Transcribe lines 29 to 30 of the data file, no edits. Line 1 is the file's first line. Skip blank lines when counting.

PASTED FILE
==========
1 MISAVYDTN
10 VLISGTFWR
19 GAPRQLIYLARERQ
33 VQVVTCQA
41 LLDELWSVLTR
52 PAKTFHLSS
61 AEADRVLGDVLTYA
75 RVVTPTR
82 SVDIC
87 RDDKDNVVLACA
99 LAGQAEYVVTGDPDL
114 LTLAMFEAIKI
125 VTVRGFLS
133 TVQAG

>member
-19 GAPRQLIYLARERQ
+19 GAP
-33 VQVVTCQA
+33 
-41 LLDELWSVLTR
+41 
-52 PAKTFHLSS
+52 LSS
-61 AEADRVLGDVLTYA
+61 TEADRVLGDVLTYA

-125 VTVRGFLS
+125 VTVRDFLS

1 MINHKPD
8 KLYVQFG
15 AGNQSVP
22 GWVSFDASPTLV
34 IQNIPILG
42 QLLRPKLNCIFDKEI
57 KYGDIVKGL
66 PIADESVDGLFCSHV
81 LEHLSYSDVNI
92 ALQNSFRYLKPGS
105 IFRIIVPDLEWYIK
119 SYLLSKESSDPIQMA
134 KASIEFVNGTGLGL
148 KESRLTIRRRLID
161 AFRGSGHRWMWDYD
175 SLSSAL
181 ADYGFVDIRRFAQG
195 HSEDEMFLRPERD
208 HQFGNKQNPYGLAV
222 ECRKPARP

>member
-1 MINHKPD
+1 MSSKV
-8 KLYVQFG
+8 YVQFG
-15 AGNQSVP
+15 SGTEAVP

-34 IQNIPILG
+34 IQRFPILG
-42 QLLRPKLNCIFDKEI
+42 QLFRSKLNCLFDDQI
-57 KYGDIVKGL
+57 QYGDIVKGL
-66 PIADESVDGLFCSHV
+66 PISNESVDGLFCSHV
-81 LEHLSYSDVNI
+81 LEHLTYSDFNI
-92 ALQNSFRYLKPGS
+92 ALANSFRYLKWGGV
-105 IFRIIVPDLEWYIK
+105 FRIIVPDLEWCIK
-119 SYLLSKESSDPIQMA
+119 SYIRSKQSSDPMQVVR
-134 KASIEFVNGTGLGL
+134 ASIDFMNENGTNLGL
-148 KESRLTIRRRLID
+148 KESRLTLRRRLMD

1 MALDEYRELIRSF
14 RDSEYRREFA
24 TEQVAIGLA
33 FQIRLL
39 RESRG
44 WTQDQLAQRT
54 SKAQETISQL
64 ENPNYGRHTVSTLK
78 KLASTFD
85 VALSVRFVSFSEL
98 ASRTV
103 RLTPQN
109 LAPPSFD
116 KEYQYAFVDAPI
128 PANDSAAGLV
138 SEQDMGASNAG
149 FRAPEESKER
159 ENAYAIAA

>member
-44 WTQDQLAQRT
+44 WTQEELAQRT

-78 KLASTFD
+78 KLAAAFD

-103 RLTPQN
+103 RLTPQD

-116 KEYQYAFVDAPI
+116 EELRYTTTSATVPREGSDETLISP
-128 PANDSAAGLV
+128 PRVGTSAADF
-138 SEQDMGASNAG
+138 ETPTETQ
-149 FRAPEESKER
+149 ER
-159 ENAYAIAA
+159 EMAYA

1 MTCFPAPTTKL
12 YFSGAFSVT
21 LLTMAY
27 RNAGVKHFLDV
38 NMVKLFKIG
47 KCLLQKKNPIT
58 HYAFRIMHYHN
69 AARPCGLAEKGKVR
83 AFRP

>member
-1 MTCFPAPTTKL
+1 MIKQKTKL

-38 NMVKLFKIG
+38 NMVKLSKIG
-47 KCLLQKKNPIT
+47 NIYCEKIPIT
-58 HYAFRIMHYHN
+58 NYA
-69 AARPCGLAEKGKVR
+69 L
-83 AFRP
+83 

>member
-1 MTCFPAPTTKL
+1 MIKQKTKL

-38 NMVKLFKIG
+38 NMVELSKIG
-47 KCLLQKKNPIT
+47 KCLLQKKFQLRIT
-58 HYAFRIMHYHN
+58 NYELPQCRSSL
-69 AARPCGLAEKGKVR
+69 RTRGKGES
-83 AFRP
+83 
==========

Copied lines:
8 KLYVQFG
15 AGNQSVP